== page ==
In accordance with the Yang et al disclosure, a gum composition having improved shelf life and resistance to staling is prepared which comprises a substantially anhydrous mixture of a gum base, at least one sugar alcohol, and glycerin, the glycerin present in an amount from about 8% to about 18% by weight of the gum composition. The gum composition is further characterized by containing no more than 2% by weight of water in any form. In addition to these ingredients, Yang et al also employed a variety of other materials, such as plasticizers, softeners and thickeners.
Referring to the drawings:
FIG. 1 represents the water exchange rate at 75% and 18% relative humidity for the first inventive formulation of Example 1.
FIG. 2 represents the hardness measurement from water exchange rates at 75% and 18% relative humidity for the second inventive formulation of Example 1.
FIG. 3 represents the moisture measurement from water exchange rates at 755 and 18% relative humidity for the second inventive formulation of Example 1.
FIGS. 4a and 4b represent the water exchange rate at 75% and 18% relative humidity for the comparative formulation of Example I, hardness and moisture measurements respectively.
FIGS. 5 and 6 represent the water exchange rates at 75% and 18% relative humidity for inventive formulation 3 of Example II, hardness measurement, and moisture measurement respectively.
FIGS. 7 and 8 represent the water exchange rate at 755 and 18% relative humidity for inventive formulation 3 of Example II, hardness measurement and moisture measurement respectively.
FIG. 9 represents the water exchange rate at 75% and 18% relative humidity for comparative formulation 3.
In accordance with the present invention a chewing gum composition is prepared which is a substantially anhydrous, non-staling composition, which comprises a homogeneous premixture of a chewing gum base and a polyisobutylene having an average molecular weight of about 20,000 to about 100,000 in combination with a sweetening agent. A preferred embodiment of the present invention comprises a homogeneous premixture containing about 10% to about 60% chewing gum base, about 2% to about 20% polyisobutylene having an average molecular weight of about 20,000 to about 100,000 and separately about 38% to about 70% sweetening agent, all percents being by weight of the final chewing gum composition.
The chewing gum compositions of the instant invention are substantially anhydrous, that is they contain a total water content below about 2% by weight of the final composition and preferably below about 1% by weight. Amounts of water above 2% have been found to be unsuitable to prepare a product which exhibits a stabilized water equilibrium, i.e., non-staling product under both high and low humidity conditions, namely 75% and 18% respectively.
The chewing gum compositions of this invention containing the inventive premixture exhibit a balanced effect by reducing the chewing gum sensitivity to moisture pickup while remaining non-staling without the need for special fin seal airtight packaging normally associated with chewing gums containing water and/or glycerin humectant. In addition, the formulations of this invention are able to be prepared without the essential presence of known hydrophilic plasticizers, such as glycerin, corn syrup, lycasin, sorbitol solutions, and so forth.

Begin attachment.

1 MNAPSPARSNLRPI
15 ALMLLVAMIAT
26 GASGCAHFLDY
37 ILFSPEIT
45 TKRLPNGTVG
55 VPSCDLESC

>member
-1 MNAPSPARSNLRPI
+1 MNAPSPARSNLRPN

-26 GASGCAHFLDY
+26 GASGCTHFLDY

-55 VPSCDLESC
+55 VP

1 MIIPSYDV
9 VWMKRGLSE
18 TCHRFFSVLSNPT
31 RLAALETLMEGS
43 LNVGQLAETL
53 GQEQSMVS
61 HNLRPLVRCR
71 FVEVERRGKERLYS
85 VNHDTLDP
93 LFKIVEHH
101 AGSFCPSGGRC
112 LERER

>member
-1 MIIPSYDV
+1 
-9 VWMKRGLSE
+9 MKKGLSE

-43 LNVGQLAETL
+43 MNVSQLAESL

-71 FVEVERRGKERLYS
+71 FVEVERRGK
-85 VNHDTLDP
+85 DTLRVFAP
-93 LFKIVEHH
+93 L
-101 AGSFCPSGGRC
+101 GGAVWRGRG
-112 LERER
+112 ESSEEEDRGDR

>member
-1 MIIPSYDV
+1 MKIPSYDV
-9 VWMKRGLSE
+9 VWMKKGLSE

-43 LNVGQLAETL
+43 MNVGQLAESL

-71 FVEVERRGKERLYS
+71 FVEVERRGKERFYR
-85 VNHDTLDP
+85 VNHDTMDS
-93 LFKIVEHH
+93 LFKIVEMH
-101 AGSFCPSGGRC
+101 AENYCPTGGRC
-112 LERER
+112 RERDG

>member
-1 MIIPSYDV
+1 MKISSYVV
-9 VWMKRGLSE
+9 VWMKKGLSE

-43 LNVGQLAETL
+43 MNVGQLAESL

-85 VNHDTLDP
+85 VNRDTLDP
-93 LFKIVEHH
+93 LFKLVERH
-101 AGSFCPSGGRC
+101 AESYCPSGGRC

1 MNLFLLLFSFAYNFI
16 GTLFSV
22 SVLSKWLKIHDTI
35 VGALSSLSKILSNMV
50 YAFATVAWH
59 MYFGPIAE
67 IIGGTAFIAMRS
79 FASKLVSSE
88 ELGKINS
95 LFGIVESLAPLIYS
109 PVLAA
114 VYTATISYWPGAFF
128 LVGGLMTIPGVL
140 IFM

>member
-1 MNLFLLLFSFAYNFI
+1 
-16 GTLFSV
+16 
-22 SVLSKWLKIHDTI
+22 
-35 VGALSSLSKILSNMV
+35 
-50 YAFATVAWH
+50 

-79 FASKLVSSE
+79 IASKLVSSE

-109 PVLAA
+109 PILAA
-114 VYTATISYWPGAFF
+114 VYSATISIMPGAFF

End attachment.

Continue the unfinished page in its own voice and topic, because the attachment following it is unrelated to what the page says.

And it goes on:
The inventive chewing gum formulations exhibit rapid processing resulting from a rapid setting base formulation and easy processing and handling resulting from the compositions soft and pliable chewing gum consistency. The chewing gum formulations of this invention may be packaged immediately after being prepared without the need for special conditioning as is normal for moisture containing formulations or for storage under low humidity conditions for most glycerin containing formulations. In addition, the resulting chewing gum compositions have a consistent firm chew that is a uniform chew character throughout the chewing period coupled with a higher level of flavor release and stabilization. The chewing gum also have relatively long storage stability without product deterioration. When the compositions are chewed, enhanced duration of flavor release is experienced.
The chewing gum compositions of the invention are prepared by forming a premixture of a chewing gum base and a polyisobutylene. The polyisobutylene must have an average molecular weight of about 20,000 to about 100,000 (Flory molecular weight). These materials are usually identified as low to medium molecular weight materials having preferred average molecular weights of about 40,000 to about 60,000. When used in the premixtures of this invention they are employed in amounts of about 2 to about 20% by weight of the total formulation and preferably from about 3 to about 15% by weight of the total formulation. Amounts below about 2% possess insufficient binding power to retain the dry, powdery components in the formulation, such as the dry, powdered sweetener. Amounts above about 20% create a large bolus which may be rubbery/tight upon chewing.
The polyisobutylene premix with the chewing gum base is the essential feature of this invention. The mere use of a polyisobutylene chewing gum base is insufficient to achieve the benefits of this invention. By using such a combination it is possible to obtain a non-staling product without the need for using hydrophilic plasticizers. As is taught in the prior art, hydrophilic plasticizers are needed to soften a normal gum base and enable retention of the powdery substances employed, such as the sweetening agent and optional filler. The present use of polyisobutylene in combination with a previously prepared chewing gum base, however, avoids the essential presence of such hydrophilic plasticizers while enabling a product to be prepared with acceptable firmness, thus functioning as a texturizing agent, and allowing incorporation of the other components of the formulation. The premixture also enables the use of increased levels of flavoring agent without causing a soft texture to result during chewing. The resulting chewing gum composition has been found to be essentially non-staling, that is it does not pick up or loose water to any significant degree and thus enables formation of a product that does not require special packaging or processing procedures.